B)  Bringing the information to the courtroom.

  1.  
    1.  The court liaison office receives both an electronic confirmation that the individuals who have  been arrested  by the different divisions who will be transferred to the courthouse that day.  This must require at least one person to receive the list.
    2.  The icon system needs to be updated and the names of the accused added to the appropriate courthouse lists. This requires a minimum of one person.
    3.  A handwritten list of all the individual accused who are expected in court that day is delivered by hand to the clerk's office. This requires at least 2 people.
    4.  A clerk in the central office will retrieve each information and put it in the box for the appropriate courtroom. Minimum 1
    5.  The box will be taken by a court clerk  to the appropriate courtroom. Commonly the same clerk stays in that courtroom.

    B. 1 Female Accused additions

  1.  
    1.  If the accused is female  in Toronto the process will be different.  All female accused  who are in custody are brought for bail hearings at College Park.
    2.  This means that they must be transported to  the College Park courts
    3.  This also means that their informations  must be transported to the College Park courts.
    4.  This means that each courthouse clerks office couriers these information each day to College Park.
    5.  At a minimum, including the need for additional transportation staff, a courier to take the information to College Park and at least 2  additional clerks to record and deliver those informations  to the female bail court I estimate this would require an additional 6 people.

 Total to bring the informations to court minimums. Male accused 4 persons,  female accused 9 persons
C) Bringing the Briefs to Court

  1.   The briefs associated with each accused who has an bench warranted are kept in the police liaison office. When an individual has been arrested the police liaison office receives the notice of their arrest and of their expected arrival at a particular courthouse from the divisions.  Each  brief needs to be retrieved from the files,  allocated in bundles for the appropriate court rooms  and delivered to those courtrooms.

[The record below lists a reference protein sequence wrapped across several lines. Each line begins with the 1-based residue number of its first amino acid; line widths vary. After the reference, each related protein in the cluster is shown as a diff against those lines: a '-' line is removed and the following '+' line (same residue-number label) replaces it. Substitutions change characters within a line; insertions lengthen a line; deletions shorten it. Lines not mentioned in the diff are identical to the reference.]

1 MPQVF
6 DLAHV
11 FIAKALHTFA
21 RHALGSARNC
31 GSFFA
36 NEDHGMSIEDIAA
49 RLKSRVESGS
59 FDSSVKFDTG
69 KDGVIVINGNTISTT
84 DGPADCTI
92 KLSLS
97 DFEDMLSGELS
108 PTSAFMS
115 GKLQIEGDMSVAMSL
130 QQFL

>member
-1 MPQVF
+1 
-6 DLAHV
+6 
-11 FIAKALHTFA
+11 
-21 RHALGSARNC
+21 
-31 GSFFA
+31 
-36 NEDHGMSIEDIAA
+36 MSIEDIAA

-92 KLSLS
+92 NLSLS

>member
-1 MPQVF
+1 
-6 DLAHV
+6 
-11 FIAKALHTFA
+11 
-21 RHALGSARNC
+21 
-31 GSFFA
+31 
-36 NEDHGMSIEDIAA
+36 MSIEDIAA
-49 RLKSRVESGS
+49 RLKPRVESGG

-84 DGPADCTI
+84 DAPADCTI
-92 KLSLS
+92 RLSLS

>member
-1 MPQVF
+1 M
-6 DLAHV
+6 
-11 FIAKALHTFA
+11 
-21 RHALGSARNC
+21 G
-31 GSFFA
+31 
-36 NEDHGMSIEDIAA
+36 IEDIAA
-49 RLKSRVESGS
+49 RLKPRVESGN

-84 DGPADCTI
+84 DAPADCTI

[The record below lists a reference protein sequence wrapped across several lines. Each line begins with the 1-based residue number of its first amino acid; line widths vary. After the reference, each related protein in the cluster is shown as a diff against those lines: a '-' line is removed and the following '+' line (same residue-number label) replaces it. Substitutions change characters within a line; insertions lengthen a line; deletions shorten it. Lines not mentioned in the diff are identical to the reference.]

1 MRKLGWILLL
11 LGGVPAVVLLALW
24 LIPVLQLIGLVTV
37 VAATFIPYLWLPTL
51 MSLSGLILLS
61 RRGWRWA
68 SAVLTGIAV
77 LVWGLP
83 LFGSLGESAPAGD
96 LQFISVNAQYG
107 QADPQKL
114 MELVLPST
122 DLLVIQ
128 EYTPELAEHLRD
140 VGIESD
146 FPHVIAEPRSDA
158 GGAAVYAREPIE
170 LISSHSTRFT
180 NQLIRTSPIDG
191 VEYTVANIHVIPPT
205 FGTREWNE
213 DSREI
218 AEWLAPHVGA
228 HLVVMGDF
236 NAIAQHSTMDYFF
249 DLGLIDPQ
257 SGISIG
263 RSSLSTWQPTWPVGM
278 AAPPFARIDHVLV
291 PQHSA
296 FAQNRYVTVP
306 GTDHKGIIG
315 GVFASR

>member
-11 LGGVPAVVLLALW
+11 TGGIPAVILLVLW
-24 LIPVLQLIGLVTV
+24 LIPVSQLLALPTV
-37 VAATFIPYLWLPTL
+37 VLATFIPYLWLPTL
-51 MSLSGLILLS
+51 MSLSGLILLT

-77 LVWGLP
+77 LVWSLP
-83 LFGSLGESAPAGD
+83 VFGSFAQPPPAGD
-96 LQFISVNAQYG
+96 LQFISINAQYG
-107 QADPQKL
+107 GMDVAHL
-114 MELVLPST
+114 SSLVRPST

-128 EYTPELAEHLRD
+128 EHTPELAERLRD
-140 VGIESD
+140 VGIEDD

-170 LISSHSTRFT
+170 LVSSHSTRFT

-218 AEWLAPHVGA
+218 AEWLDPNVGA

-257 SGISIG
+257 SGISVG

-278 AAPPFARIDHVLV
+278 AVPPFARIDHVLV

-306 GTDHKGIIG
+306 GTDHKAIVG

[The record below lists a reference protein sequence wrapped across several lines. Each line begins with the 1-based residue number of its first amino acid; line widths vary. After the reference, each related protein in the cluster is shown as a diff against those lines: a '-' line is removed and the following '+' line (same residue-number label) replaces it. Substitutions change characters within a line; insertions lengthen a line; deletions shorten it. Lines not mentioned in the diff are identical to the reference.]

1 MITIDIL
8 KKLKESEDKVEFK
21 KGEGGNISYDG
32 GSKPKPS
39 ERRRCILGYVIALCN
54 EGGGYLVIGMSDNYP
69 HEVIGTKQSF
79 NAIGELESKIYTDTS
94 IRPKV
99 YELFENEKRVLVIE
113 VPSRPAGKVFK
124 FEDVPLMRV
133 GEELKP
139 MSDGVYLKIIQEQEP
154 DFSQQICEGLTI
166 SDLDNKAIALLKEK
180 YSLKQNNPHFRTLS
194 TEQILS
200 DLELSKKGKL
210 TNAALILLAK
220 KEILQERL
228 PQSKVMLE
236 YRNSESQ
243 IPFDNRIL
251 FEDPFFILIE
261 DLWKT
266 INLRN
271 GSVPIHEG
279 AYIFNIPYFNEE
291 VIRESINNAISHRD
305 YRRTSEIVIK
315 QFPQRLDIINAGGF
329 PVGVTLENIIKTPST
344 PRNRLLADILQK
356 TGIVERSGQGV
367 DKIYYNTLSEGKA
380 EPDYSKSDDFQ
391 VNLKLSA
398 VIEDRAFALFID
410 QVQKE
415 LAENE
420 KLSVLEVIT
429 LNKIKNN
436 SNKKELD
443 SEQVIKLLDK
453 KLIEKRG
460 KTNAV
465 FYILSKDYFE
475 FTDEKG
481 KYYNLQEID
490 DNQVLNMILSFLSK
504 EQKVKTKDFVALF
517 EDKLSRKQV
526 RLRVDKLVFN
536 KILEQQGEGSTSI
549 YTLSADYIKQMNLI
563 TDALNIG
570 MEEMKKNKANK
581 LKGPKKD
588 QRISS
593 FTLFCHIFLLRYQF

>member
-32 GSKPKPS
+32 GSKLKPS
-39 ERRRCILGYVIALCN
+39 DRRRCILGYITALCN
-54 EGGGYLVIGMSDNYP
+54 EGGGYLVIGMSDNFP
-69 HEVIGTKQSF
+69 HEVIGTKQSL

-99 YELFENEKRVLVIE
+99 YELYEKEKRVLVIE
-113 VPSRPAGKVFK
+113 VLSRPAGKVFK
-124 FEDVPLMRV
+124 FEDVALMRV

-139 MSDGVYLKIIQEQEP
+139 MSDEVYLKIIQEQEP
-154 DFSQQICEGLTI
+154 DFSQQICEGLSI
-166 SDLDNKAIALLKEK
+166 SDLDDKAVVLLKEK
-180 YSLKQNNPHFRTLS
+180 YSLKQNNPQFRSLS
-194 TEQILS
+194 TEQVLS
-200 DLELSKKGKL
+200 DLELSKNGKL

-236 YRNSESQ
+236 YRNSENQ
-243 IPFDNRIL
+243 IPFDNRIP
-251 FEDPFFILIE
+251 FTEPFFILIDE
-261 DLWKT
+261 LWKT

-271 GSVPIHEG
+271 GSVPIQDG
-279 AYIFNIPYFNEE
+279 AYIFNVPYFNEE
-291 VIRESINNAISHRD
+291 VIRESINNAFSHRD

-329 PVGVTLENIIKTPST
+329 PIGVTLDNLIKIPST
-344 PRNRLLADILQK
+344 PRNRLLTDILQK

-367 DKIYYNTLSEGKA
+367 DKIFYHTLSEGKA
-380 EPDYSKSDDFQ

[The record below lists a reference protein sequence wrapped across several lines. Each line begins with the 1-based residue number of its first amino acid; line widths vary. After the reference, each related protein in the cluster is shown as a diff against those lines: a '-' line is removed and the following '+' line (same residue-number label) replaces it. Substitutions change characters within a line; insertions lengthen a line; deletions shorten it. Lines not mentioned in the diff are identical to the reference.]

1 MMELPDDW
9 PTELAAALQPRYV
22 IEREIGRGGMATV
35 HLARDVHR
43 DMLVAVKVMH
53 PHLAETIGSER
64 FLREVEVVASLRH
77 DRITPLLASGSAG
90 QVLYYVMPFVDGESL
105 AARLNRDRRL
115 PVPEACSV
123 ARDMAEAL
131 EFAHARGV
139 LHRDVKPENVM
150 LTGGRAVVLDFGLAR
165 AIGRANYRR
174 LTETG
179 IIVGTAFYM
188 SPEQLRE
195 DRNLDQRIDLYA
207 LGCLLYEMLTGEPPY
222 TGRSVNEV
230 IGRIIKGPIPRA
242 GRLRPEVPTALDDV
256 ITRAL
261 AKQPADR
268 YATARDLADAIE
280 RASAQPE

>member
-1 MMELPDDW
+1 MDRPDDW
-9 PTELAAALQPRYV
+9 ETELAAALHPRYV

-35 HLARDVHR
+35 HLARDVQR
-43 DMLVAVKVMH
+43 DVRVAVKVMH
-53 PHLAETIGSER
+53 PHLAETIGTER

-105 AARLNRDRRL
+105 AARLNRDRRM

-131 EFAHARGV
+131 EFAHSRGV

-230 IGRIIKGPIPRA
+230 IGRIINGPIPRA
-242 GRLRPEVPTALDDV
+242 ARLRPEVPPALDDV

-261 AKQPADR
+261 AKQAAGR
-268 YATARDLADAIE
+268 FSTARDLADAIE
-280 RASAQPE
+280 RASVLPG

2.  At a minimum this requires 3 people, someone to coordinate the process, someone to collect and bundled each brief and someone to deliver those briefs to each courtroom.

  Minimum to bring the briefs to the courtroom : 3 people
D) First Appearance in the Courtroom: Bail  

  1. The court is staffed by 8 to 10 individuals. If the client needs to be reviewed by the bail program then there are and at least two additional people who will work on this 
    1.  Each  Baill courtroom is staffed by   a minimum of 11 individuals.This includes the JP, court reporter, 2 clerks, 2 duty counsels, 2 crowns and 3 court officers.
    2.  For the purposes of this exercise I will not try to account for the number of people needed for a bail process; including the question of additional duty counsel and  bail program  individuals.  Nor will  this exercise tried to calculate the  of additional  people needed  for courtrooms that have separate holding cells.

     Minimum  administrative personnel needed for 1st bail appearance:  11 people
 Adding up all of the minimums   79 people are needed to administer the 1st steps of a bench warrant for male accused  who appears in a courtroom that is attached to the courthouse cells. 88  individuals are needed to administer the 1st step of a bench warrant for a female accused. While a minimum of 83 people are needed to administer the 1st steps of a bench warrant for a male accused was held in cells that are separated in the courthouse from the main detention area

 That's a lot of people. It seems to me that it would be  cost-effective to consider ways of assisting accused with cognitive and perceptual impairments to get to court.

 

Issues Pages: